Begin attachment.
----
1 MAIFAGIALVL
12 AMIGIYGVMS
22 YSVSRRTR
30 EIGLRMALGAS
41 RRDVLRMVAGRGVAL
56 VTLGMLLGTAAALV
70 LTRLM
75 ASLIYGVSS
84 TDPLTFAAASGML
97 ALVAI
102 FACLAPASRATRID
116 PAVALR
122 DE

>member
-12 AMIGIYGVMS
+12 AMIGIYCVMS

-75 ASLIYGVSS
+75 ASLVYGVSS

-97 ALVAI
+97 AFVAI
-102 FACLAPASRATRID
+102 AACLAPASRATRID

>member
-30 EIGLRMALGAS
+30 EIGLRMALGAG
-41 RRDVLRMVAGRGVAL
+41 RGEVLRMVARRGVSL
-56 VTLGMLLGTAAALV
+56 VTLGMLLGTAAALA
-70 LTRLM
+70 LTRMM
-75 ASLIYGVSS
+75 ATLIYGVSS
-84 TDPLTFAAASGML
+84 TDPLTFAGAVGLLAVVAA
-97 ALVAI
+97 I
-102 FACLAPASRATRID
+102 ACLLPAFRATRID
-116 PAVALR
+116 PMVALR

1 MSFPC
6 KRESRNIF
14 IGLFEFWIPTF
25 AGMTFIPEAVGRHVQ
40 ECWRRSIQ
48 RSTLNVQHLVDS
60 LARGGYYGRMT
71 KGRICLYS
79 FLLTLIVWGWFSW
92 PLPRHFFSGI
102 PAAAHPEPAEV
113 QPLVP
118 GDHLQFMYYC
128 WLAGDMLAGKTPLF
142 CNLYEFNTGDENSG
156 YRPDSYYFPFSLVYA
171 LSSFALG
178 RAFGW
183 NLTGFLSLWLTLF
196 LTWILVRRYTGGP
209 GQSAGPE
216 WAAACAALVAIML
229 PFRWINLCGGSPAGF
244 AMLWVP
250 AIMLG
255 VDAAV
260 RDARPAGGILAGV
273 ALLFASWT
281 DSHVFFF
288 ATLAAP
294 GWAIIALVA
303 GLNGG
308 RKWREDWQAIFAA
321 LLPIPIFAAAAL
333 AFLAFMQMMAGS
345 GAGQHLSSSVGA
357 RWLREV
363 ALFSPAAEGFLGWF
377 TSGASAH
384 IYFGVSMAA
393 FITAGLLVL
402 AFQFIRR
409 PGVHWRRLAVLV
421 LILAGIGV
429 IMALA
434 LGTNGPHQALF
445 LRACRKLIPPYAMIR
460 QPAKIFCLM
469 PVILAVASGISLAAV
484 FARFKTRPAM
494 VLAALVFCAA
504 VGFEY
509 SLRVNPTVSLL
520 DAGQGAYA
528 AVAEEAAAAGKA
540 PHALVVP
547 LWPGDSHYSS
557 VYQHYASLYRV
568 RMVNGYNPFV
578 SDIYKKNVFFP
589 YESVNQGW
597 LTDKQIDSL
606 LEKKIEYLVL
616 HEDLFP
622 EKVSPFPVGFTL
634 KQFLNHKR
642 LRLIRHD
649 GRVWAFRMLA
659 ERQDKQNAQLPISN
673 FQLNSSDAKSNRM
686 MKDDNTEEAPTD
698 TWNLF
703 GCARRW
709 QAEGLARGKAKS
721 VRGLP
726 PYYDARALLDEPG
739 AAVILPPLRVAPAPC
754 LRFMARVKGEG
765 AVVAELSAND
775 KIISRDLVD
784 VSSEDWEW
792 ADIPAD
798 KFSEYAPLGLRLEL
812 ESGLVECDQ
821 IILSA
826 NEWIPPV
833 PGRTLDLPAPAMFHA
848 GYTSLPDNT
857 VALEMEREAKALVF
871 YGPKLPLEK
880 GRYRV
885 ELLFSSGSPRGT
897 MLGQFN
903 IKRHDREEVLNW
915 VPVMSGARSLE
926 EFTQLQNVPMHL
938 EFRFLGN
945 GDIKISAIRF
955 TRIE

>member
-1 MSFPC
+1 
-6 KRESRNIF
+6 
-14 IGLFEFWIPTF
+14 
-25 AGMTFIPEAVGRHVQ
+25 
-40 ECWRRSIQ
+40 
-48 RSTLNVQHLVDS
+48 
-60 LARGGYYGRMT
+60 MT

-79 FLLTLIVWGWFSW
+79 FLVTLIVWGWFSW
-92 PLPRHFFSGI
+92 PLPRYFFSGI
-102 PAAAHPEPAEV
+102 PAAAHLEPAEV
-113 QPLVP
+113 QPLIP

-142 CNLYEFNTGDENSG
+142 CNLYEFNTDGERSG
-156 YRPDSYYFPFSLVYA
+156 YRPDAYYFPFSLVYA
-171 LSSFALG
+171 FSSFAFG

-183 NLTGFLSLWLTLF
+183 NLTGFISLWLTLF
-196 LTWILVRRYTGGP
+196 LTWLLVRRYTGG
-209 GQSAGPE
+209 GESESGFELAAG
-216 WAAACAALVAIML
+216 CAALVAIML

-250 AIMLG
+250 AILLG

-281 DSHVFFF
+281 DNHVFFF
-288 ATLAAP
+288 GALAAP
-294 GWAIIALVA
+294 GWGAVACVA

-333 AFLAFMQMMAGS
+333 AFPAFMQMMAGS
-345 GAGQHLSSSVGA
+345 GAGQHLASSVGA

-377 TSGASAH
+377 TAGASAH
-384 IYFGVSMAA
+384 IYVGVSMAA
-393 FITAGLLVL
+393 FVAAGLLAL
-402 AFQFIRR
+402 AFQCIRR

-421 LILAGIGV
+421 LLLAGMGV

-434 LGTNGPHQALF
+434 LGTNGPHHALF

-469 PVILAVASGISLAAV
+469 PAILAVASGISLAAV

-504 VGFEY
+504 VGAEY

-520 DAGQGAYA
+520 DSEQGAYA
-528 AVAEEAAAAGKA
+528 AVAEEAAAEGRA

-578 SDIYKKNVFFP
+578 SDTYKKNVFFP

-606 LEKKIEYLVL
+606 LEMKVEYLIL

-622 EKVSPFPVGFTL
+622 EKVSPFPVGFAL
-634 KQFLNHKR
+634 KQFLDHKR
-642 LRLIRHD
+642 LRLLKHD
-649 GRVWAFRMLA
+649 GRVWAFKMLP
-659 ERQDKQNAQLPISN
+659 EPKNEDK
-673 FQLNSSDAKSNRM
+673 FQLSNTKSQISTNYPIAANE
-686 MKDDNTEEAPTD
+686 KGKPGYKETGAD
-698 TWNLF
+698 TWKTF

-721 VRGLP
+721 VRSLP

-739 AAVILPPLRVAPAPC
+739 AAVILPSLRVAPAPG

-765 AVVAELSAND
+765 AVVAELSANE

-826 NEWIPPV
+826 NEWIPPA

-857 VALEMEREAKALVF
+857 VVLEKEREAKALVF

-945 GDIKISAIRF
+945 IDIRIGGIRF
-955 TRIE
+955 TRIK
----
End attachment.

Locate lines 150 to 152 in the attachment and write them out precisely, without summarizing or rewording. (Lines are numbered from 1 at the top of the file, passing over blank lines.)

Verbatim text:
-40 ECWRRSIQ
+40 
-48 RSTLNVQHLVDS